North Dakota filed a petition on the afternoon of July 17 asking the federal government to block the state of Washington from enforcing a law that would restrict crude oil-by-rail shipments that pass through that state.
Supporters say the law would reduce the risk of explosions and potentially fatal derailments. Opponents say it prevents North Dakota's oil industry from accessing refineries in Washington.
"I understand that Washington wishes to protect its citizens and communities from the risk of derailments, particularly those involving hazardous materials," said North Dakota Attorney General Wayne Stenehjem in a press release announcing the petition. "So does North Dakota, and so does the federal government. That is why the federal government has a detailed, rigorous and comprehensive regulatory scheme governing precisely this concern."
The state submitted the petition to the Pipeline and Hazardous Materials Safety Administration (PHMSA), a division of the U.S. Department of Transportation that is tasked with ensuring the safe transportation of hazardous materials.
North Dakota ships about 10 percent of its oil by rail to refineries in the state of Washington. The new law, which goes into effect on July 28, 2019, prohibits oil from being unloaded at refineries within the state from rail cars that have a vapor pressure greater than 9 pounds per square inch (psi), which is lower than accepted national standards.
In his statement, Stenehjem said Washington's attempt to re-classify crude oil based on its vapor pressure is inconsistent with federal standards, and sets a precedent that one state can restrict another state's ability to move its own natural resources across state borders.
"This is not an issue only about oil. Coastal states should not be able to dictate what goods can move from one state to the next or be exported," Stenehjem said. "This is especially significant for states like North Dakota that do not have direct access to the coasts. While oil is the issue in this case, it is reasonable to expect that other commodities could be next – like soybeans, GMO crops, meat from animals that are not free range – you name it."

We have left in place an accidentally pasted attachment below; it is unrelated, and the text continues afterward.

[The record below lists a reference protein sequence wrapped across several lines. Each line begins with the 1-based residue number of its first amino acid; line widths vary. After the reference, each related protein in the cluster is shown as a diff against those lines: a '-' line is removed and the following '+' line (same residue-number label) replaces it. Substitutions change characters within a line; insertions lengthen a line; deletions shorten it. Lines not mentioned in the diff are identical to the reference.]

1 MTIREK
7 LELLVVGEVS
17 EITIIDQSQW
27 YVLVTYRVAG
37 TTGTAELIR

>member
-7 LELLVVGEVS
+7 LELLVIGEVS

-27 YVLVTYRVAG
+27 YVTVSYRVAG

Jaime Smith, Washington state Gov. Jay Inslee's executive director of communications, said the state plans to defend the law in court.
"This is an issue that is appropriately settled in court, not via press release," Smith said in an email to FreightWaves. "Every governor has a responsibility and a right to protect the health and safety of their communities and environment. As Washington has experienced an enormous spike in the number of oil trains traveling through our state, this legislation is a reasonable approach to anticipated increased volumes of volatile crude oil."
The American Fuel and Petrochemical Manufacturers Association (AFPM) said in a statement it intends to file its own petition "to further explain the adverse impact of Washington's unlawful action on refiners and consumers."
AFPM General Counsel Rich Moskowitz said, "The free flow of energy products in the U.S. is vital to American energy security, and Washington state's law to regulate the volatility of crude oil in rail transport compromises the safe and efficient transport of key energy sources for both U.S. manufacturers and consumers."
Montana, another oil-producing state, joined North Dakota in the petition filing.
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